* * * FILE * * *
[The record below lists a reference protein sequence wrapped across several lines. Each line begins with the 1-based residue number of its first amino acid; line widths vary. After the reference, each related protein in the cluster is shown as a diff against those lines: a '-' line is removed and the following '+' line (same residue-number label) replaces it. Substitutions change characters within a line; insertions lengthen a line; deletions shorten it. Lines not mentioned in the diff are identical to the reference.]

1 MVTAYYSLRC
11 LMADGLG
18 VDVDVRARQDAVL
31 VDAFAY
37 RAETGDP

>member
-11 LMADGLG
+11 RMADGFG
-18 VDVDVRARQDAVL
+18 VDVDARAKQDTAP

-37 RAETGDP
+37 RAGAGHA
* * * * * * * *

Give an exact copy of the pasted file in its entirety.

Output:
[The record below lists a reference protein sequence wrapped across several lines. Each line begins with the 1-based residue number of its first amino acid; line widths vary. After the reference, each related protein in the cluster is shown as a diff against those lines: a '-' line is removed and the following '+' line (same residue-number label) replaces it. Substitutions change characters within a line; insertions lengthen a line; deletions shorten it. Lines not mentioned in the diff are identical to the reference.]

1 MVTAYYSLRC
11 LMADGLG
18 VDVDVRARQDAVL
31 VDAFAY
37 RAETGDP

>member
-11 LMADGLG
+11 RMADGFG
-18 VDVDVRARQDAVL
+18 VDVDARAKQDTAP

-37 RAETGDP
+37 RAGAGHA